Amid rumblings among the students and faculty that the university was in financial difficulty in the autumn of 2012 Free Cooper Union was formed. The group staged multiple occupations, the first of which was a takeover of Cooper Union’s clock tower. During the Between Bridges talk Gollan and Sobel explained that the eleven students barricaded themselves in the small room with a huge blockade that they built in the university’s wood workshop. Many more students came out to protest in front of the building holding red balloons as a sign of solidarity. Laughing, Gollan recounted how some of the engineering students bought pizza and successfully calculated how many balloons it would take to float the takeaway box up to them in the clock tower. It’s this mix of humour, intelligence and perseverance – no doubt influenced by Sobel’s prior involvement in Occupy Wall Street – that is characteristic of all of FCU’s protests.
It was announced in April 2013 that the school would begin charging tuition for the first time in its 155 year history. A group of students went to present the president Jamshed Bharucha with a vote of no confidence only to find his office open and empty. They decided spontaneously to stay: the occupation lasted over two months. During a recent roundtable discussion on art schools in October’s Artforum the Artist Jory Rabinovitz said, “First and foremost, Victoria and other Cooper students sacrificed their arts educations and dropped everything to fight for the model of free tuition.” Although their individual sacrifices for a “greater good” shouldn’t be overlooked what is interesting about Rabinovitz’s statement is that for many of the students it seems like the opposite is true, rather than “dropping everything” they found a way to continue to be creative and incorporate the protest into their practice.
The students live streamed the occupation as well as making Vines of their activities, which included creating sculptures from things they found in the office, hosting dance parties, as well as regularly filming themselves cleaning, which Gollan said confused the administration and acted as a stark contrast to the general chaos in the school. During the university’s annual exhibition they painted the entire corridor around the office black and made their own exhibition, asking alumni and faculity, as well as fellow students, to contribute work.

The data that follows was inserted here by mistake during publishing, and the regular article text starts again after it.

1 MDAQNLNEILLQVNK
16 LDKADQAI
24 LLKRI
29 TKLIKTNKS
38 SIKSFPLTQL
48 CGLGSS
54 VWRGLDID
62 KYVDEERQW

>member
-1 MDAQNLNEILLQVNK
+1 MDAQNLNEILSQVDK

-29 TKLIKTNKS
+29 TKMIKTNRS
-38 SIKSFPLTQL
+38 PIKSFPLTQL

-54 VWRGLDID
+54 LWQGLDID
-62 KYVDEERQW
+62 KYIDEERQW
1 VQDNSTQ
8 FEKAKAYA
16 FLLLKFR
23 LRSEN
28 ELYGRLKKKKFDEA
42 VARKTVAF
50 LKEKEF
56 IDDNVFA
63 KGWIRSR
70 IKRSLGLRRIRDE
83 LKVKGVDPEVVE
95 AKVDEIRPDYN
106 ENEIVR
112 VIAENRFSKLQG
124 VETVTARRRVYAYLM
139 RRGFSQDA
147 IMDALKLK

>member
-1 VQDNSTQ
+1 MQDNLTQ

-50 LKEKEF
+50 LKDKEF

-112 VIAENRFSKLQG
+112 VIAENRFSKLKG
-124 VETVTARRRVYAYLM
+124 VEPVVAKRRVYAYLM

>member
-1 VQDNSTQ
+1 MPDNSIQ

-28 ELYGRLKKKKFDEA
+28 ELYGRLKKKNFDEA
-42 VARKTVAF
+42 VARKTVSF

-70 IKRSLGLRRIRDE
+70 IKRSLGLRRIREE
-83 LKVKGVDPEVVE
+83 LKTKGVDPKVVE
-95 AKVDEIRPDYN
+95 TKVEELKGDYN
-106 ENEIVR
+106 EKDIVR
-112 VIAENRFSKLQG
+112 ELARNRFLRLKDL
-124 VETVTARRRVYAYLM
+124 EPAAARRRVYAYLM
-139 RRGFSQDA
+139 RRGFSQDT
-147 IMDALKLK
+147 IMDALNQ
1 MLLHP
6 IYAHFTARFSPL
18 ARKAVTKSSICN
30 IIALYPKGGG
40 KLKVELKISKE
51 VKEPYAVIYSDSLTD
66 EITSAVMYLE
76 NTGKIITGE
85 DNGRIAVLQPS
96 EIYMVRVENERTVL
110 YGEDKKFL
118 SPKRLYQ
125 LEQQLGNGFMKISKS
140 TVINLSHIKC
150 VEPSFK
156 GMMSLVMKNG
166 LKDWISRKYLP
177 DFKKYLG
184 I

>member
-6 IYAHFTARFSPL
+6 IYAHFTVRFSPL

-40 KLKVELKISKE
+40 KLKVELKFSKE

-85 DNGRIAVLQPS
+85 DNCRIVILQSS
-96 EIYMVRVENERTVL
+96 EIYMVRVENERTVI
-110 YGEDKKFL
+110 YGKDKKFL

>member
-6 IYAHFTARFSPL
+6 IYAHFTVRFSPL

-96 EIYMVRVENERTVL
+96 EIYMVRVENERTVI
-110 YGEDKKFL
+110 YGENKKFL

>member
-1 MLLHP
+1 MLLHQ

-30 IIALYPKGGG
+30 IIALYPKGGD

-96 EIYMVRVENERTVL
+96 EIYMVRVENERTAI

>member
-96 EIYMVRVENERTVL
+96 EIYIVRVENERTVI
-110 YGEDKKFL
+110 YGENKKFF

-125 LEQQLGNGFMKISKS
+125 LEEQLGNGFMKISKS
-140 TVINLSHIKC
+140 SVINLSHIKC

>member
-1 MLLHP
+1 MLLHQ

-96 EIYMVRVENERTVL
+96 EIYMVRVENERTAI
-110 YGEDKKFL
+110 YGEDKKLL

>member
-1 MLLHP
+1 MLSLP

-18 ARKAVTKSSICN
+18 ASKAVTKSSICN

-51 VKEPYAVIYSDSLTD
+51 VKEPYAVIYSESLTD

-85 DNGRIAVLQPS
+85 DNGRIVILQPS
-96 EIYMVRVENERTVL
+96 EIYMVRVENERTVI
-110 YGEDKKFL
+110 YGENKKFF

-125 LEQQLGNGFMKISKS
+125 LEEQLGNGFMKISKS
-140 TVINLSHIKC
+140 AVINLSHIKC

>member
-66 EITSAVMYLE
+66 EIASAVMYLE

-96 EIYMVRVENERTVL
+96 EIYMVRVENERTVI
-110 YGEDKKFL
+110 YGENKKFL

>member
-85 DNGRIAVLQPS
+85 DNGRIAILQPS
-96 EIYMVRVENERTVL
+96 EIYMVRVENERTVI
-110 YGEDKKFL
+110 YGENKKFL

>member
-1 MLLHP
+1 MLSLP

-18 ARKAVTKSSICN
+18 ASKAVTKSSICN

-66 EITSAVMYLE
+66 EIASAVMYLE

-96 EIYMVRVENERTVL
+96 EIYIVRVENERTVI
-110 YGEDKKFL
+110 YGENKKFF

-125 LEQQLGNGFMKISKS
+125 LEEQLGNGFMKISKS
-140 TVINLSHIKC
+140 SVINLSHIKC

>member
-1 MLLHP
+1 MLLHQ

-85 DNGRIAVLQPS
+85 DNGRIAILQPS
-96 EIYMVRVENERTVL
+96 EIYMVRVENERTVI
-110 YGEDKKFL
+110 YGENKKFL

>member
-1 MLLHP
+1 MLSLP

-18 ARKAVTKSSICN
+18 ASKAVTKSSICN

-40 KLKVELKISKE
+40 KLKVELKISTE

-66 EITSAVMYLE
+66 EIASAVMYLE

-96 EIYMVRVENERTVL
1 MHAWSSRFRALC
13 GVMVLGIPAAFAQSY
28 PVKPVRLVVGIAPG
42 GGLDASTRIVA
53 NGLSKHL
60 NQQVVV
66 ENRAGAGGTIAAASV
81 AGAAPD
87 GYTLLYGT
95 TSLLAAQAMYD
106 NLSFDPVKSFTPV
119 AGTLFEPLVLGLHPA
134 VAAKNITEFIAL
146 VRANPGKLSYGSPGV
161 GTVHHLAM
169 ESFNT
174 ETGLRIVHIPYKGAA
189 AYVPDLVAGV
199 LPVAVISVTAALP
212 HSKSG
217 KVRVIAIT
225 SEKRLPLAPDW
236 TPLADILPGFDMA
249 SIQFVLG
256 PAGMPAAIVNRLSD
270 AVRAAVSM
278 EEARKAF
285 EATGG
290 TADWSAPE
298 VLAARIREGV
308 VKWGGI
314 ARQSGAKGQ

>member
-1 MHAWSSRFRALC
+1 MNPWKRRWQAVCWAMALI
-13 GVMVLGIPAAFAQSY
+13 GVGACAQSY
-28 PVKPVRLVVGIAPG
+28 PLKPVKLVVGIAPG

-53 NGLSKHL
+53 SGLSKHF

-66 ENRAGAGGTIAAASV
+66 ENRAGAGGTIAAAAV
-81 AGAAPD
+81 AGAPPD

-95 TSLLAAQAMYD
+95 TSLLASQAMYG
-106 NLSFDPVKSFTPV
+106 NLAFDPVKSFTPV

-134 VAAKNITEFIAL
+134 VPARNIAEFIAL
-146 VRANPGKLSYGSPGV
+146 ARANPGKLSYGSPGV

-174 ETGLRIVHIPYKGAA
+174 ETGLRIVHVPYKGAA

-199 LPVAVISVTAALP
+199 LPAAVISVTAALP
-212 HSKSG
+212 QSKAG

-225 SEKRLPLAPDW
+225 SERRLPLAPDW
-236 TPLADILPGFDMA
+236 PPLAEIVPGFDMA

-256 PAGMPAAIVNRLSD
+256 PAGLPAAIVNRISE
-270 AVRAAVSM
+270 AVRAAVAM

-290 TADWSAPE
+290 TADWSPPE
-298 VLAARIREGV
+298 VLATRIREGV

Something that repeatedly comes up in the Art Forum discussion is the idea that, through actions such as cuts to tutorials and the downsizing (or closure) of libraries and communal spaces, the fundamental principle of an art education, that of “having bodies in a room”, is being attacked. The activities at Cooper Union more than anything seem to be about keeping, or fostering, a community in opposition to the administration’s manic desire for growth and expansion. This idea played an even greater role after the end to the hostilities (an investigation by the New York State’s Attorney found that there had been financial mismanagement at Cooper) when in September the interim president William Mea (Jamshed Bharucha resigned in 2015) gave them access to a university-owned empty retail space that they used to stage a community residency. As a result of the “trauma” the students felt after this three-year struggle they decided to rebrand Free Cooper Union as Nonstop Cooper, changing their logo from the red clock tower that they felt was too mired in the visual language of activism, to a more colourful alternative.
Nonstop Cooper is an attempt to find a way to protest that has staying power beyond the first bouts of collective rage. It might be many years (if at all) before Cooper Union can offer free tuition again and the duo are still working across the community on themes of collaboration and resistance, which they call “para-institionality”. Partly in Berlin to regroup and research other stories of protest for their fellowship in New York Sobel and Gollan are keen to avoid nostalgia. Although pleased about the results of the Supreme Court lawsuit brought against the board of trustees they believe that the problem is much larger than what happened at their own university. In a recently published book by Free Cooper Union they write: "This is not a financial scandal, it's a cultural crisis".
Victoria Sobel and Casey Gollan are 2015-2017 Vera List Centre Fellows. For more information visit on Free Cooper Union visit the website.